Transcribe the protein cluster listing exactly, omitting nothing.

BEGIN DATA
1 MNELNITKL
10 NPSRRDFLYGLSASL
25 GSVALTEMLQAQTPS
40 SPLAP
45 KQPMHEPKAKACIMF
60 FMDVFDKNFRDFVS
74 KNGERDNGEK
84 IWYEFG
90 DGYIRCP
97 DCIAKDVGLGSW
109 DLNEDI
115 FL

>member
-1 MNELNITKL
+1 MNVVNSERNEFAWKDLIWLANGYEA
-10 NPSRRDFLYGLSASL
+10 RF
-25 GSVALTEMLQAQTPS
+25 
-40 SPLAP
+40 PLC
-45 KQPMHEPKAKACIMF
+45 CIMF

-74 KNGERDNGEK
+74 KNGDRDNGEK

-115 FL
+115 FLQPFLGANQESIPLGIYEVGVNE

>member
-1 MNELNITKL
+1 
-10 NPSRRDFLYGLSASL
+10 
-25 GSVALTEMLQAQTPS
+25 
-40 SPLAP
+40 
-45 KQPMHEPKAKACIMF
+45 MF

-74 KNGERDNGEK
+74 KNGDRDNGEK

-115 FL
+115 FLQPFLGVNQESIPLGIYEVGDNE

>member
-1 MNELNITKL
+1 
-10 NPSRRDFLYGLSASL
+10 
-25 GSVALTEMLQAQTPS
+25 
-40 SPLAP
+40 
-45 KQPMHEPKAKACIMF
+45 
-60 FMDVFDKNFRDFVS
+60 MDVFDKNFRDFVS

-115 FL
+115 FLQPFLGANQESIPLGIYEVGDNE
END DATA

1 MNELNITKL
10 NPSRRDFLYGLSASL
25 GSVALTEMLQAQTPS
40 SPLAP
45 KQPMHEPKAKACIMF
60 FMDVFDKNFRDFVS
74 KNGERDNGEK
84 IWYEFG
90 DGYIRCP
97 DCIAKDVGLGSW
109 DLNEDI
115 FL

>member
-1 MNELNITKL
+1 MNVVNSERNEFAWKDLIWLANGYEA
-10 NPSRRDFLYGLSASL
+10 RF
-25 GSVALTEMLQAQTPS
+25 
-40 SPLAP
+40 PLC
-45 KQPMHEPKAKACIMF
+45 CIMF

-74 KNGERDNGEK
+74 KNGDRDNGEK

-115 FL
+115 FLQPFLGANQESIPLGIYEVGVNE

>member
-1 MNELNITKL
+1 
-10 NPSRRDFLYGLSASL
+10 
-25 GSVALTEMLQAQTPS
+25 
-40 SPLAP
+40 
-45 KQPMHEPKAKACIMF
+45 MF

-74 KNGERDNGEK
+74 KNGDRDNGEK

-115 FL
+115 FLQPFLGVNQESIPLGIYEVGDNE

>member
-1 MNELNITKL
+1 
-10 NPSRRDFLYGLSASL
+10 
-25 GSVALTEMLQAQTPS
+25 
-40 SPLAP
+40 
-45 KQPMHEPKAKACIMF
+45 
-60 FMDVFDKNFRDFVS
+60 MDVFDKNFRDFVS

-115 FL
+115 FLQPFLGANQESIPLGIYEVGDNE